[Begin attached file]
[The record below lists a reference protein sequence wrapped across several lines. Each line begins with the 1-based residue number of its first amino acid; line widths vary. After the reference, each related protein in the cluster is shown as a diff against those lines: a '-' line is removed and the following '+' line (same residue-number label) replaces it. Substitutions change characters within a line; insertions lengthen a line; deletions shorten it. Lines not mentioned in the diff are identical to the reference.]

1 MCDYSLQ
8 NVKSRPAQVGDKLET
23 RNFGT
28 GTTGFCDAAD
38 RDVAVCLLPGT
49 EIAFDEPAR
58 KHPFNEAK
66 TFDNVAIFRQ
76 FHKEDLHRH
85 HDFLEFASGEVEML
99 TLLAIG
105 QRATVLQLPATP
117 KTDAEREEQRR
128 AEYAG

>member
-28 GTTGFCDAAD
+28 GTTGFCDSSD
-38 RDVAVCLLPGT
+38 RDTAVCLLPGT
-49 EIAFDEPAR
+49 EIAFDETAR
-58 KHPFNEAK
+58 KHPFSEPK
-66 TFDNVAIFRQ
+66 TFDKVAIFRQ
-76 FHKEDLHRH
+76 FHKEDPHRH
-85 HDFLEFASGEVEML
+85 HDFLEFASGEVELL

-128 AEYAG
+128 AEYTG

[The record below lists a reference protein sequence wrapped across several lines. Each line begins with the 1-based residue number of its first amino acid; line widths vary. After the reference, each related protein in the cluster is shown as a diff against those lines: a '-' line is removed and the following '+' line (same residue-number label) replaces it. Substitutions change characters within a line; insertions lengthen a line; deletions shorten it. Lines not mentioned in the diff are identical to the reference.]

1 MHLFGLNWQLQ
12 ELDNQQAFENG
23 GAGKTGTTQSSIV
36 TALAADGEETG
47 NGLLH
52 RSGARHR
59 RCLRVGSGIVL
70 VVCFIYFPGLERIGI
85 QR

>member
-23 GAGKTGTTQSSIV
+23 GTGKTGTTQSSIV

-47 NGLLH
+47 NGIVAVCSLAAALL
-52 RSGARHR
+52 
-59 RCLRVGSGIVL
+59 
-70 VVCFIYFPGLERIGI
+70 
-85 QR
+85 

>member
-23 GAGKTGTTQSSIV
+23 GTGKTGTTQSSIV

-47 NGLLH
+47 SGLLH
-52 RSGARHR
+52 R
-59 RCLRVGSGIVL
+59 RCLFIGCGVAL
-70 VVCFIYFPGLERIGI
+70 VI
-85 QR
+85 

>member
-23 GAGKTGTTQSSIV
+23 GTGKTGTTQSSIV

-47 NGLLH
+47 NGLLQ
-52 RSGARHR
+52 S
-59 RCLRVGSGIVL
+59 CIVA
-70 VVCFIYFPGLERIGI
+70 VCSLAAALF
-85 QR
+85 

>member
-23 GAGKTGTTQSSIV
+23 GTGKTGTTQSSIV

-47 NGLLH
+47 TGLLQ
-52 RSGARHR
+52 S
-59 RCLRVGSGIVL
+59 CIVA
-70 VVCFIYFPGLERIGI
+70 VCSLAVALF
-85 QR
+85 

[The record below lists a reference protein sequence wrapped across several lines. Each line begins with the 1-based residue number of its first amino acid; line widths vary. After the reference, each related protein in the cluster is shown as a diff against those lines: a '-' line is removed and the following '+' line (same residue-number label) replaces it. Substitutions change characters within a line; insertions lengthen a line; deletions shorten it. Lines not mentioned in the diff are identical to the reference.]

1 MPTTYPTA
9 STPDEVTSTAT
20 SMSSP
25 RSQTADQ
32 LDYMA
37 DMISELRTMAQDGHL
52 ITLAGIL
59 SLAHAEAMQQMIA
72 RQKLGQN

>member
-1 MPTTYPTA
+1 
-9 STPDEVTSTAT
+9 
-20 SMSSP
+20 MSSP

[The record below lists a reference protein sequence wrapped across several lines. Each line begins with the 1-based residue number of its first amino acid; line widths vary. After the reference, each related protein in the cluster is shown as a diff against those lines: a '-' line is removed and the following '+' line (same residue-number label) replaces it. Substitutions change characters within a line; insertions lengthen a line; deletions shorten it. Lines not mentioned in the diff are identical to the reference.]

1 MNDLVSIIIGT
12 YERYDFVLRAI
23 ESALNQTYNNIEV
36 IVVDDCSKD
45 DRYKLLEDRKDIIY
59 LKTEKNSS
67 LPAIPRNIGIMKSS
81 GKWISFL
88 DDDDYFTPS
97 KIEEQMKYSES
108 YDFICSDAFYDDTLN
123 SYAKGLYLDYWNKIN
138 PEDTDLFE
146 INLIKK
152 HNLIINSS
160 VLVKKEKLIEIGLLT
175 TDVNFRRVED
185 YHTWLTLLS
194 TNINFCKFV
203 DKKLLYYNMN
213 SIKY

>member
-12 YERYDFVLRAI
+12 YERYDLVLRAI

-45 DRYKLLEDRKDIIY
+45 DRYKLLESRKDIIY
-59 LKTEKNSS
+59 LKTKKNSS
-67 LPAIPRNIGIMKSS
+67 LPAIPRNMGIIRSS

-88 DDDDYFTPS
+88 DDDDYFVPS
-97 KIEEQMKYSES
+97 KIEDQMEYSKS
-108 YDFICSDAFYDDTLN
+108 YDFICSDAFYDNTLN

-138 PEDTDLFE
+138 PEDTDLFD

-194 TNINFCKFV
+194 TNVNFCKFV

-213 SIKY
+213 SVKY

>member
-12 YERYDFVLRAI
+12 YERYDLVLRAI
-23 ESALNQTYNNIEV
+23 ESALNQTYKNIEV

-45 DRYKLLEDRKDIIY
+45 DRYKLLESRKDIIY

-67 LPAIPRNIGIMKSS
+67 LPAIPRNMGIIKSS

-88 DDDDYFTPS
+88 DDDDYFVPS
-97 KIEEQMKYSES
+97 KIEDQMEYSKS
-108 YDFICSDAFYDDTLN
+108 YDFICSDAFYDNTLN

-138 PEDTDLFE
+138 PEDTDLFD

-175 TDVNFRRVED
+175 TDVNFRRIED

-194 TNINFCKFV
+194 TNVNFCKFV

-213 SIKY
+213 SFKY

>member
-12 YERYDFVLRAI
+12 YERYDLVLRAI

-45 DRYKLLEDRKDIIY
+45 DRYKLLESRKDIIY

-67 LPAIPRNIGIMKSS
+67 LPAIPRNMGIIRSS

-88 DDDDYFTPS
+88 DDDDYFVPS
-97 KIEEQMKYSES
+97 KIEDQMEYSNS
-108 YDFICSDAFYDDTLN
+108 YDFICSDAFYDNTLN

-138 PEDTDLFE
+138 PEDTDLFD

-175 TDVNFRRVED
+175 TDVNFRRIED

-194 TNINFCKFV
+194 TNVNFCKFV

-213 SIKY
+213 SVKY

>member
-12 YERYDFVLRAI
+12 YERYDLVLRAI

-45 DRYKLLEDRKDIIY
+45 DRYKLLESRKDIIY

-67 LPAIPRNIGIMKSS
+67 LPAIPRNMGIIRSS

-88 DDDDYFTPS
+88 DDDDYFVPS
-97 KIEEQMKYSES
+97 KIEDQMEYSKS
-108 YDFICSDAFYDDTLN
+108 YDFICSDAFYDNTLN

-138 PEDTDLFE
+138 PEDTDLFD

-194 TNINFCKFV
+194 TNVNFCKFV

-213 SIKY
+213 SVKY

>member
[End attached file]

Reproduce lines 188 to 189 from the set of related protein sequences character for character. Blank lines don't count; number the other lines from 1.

+97 KIEDQMEYSNS
-108 YDFICSDAFYDDTLN